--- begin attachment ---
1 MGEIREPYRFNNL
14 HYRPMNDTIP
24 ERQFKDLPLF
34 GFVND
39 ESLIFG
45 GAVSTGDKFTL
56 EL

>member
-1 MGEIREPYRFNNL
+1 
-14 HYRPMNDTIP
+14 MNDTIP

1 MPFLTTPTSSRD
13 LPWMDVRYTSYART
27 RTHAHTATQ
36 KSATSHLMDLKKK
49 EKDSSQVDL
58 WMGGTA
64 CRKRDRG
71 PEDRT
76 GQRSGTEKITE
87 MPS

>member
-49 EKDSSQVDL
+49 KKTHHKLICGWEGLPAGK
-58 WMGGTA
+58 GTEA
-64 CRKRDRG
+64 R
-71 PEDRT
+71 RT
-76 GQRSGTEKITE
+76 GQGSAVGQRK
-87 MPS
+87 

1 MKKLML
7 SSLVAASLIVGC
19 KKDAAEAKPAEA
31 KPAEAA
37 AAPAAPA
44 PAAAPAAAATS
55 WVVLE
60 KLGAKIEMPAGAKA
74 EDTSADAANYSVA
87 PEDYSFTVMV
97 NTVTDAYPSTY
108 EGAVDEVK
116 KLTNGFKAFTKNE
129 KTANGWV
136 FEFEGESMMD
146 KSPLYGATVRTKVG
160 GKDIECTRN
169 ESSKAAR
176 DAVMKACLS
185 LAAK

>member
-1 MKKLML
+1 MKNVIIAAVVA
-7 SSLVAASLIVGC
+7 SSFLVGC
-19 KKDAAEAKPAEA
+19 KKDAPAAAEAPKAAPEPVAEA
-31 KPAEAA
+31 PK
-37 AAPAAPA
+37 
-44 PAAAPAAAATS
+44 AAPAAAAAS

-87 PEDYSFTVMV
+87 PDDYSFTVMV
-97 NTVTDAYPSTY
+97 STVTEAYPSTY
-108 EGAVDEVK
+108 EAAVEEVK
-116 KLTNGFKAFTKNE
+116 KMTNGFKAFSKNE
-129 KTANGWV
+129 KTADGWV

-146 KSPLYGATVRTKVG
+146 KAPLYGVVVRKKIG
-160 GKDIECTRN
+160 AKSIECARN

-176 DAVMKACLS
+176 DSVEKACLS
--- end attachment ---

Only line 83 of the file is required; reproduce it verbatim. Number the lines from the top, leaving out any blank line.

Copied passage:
-176 DAVMKACLS